July 10, 2013
Trayvon Martin
Trayvon Martin supporters (Joe Raedle / Getty Images)

As mentioned in a previous post, Fox News host Bill O’Reilly lashed out last night at media over-coverage of the George Zimmerman trial: “There is no way on earth this trial should be getting this much coverage. And the only reason it’s doing it is because it’s a light-skinned Hispanic against a black kid.”

Such words, one might suppose, should come from the mouth of someone who has accorded only the most sparse coverage to the George Zimmerman trial — indeed, someone who has suppressed this non-story in favor of far more important newsfare.

Now for the record, which tells a different story:

Last night, O’Reilly delivered an editorial monologue on the George Zimmerman case; then he discussed it with commentators Kimberly Guilfoyle and Lis Wiehl; then he sat down with another guest, Jacques DeGraff, and talked about it. Much of the discussion concerned race.

On Monday night, O’Reilly discussed the racial aspects of the case with LeVar Burton. In another segment on the same show, he discussed the case with Juan Williams and Mary Katharine Ham. Much of the discussion concerned race.

Last Wednesday night, O’Reilly convened a panel with Wiehl and Guilfoyle on the trial.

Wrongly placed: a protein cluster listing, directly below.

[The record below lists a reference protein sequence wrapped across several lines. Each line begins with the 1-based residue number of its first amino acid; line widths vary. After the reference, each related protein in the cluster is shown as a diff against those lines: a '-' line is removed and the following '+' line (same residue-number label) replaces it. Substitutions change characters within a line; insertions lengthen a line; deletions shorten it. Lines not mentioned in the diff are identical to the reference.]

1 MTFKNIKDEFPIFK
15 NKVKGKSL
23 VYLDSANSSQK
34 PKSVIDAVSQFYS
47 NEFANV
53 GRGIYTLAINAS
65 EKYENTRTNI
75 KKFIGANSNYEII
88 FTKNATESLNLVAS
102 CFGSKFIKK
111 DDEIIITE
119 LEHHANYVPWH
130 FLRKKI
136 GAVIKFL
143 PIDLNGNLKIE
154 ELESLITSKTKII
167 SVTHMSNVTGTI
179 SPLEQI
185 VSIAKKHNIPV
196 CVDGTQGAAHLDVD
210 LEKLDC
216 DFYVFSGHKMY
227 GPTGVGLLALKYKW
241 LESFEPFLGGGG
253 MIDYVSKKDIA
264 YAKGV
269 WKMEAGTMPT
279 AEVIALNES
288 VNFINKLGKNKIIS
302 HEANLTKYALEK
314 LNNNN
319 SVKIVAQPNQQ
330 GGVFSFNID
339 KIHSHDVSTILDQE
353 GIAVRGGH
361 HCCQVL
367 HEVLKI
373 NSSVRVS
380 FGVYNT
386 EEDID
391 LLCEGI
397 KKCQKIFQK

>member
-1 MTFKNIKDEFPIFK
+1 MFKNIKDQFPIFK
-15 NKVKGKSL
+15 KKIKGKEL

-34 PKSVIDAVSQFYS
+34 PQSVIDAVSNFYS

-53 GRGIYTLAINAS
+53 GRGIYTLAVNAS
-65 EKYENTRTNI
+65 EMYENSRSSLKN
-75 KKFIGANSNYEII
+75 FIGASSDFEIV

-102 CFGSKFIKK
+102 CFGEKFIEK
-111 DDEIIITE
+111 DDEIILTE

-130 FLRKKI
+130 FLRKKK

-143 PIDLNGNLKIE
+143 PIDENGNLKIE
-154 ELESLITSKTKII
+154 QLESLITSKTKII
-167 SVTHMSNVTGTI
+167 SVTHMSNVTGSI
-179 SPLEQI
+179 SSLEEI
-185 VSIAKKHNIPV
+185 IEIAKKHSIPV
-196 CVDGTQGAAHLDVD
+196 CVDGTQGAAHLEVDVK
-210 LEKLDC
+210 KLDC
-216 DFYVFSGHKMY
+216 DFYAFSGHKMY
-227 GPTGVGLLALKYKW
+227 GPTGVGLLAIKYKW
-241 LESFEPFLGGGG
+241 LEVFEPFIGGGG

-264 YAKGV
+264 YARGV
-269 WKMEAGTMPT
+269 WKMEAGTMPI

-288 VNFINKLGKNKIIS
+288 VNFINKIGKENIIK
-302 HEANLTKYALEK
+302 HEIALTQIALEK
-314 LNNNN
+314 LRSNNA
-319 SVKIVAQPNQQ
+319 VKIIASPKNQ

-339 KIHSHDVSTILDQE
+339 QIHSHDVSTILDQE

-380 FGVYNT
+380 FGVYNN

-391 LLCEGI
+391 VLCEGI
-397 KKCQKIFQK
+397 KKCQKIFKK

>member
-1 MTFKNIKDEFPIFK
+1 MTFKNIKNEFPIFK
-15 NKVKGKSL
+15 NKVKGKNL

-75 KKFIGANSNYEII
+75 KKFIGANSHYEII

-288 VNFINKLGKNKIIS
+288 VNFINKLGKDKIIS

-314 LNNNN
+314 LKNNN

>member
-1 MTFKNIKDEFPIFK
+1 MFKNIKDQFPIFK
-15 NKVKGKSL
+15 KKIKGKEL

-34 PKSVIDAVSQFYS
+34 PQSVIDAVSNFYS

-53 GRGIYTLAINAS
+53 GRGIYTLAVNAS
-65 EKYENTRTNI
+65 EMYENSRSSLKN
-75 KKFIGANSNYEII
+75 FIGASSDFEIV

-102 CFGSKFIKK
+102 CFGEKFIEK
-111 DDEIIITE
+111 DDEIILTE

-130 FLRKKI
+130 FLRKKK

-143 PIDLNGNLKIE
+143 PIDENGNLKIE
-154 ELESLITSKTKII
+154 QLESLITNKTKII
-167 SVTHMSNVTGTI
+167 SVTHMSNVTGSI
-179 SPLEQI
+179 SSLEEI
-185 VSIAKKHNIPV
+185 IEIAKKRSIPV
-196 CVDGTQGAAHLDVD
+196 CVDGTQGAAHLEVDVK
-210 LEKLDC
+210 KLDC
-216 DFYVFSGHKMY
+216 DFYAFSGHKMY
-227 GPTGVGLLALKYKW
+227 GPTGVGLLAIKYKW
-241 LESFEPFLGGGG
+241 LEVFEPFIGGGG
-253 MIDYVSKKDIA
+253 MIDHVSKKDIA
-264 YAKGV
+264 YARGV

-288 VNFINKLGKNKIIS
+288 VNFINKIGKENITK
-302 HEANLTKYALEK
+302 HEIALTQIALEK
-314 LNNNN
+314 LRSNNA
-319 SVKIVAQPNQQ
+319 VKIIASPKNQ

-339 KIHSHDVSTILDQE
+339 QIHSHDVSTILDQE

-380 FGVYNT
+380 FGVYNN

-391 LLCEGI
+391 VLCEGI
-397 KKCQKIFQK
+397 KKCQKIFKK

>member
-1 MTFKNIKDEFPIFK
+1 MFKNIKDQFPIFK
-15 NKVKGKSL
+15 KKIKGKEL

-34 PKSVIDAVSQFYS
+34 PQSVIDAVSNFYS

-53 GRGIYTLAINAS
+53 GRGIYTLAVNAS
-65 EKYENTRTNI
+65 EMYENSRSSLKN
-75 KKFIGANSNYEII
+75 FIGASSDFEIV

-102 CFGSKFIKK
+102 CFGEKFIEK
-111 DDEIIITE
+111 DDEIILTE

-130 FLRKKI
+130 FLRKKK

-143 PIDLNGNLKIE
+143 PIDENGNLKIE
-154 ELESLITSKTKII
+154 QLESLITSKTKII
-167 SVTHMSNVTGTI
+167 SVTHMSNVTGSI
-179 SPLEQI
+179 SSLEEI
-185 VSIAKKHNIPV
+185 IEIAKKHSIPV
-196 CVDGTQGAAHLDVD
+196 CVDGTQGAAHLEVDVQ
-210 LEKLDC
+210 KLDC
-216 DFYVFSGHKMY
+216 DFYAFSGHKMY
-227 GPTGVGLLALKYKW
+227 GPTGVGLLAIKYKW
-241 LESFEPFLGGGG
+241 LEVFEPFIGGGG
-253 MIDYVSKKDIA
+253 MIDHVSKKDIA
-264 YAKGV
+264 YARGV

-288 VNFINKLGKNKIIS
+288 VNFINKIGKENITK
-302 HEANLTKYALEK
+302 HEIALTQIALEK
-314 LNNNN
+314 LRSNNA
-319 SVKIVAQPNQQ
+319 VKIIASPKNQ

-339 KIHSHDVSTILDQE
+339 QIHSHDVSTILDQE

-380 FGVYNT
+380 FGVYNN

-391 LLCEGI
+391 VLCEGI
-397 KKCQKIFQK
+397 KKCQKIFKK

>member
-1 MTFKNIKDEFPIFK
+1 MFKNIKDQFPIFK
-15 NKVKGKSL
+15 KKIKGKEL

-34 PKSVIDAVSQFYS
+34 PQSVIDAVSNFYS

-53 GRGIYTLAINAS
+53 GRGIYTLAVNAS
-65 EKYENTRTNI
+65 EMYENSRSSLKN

Last Tuesday night, O’Reilly blasted actor Jamie Foxx’s Trayvon Martin T-shirt in a segment with Alan Colmes and Monica Crowley. That was all about race. That same night, he did an editorial monologue on race and the Zimmerman case. It started with this proclamation: “Thanks for watching us tonight. The Trayvon Martin murder case and why it is important. That is the subject of this evening’s ‘Talking Points Memo.’ ” After he finished his point, O’Reilly chewed over the trial in a lengthy discussion with fellow Fox News host Megyn Kelly.

Last Monday night, O’Reilly broke down the trial with Alex Ferrer. Then he brought on Bernard Goldberg to consider media coverage of the trial.

The week before that, O’Reilly was on vacation and thus unable to give the Zimmerman case the constant attention he clearly thinks it deserves.

Erik Wemple writes the Erik Wemple blog, where he reports and opines on media organizations of all sorts.